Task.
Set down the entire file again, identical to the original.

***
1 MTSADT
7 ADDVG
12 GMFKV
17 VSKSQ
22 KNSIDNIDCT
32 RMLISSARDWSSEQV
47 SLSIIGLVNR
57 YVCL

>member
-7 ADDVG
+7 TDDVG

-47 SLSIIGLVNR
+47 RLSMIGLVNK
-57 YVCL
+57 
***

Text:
1 MTSADT
7 ADDVG
12 GMFKV
17 VSKSQ
22 KNSIDNIDCT
32 RMLISSARDWSSEQV
47 SLSIIGLVNR
57 YVCL

>member
-7 ADDVG
+7 TDDVG

-47 SLSIIGLVNR
+47 RLSMIGLVNK
-57 YVCL
+57 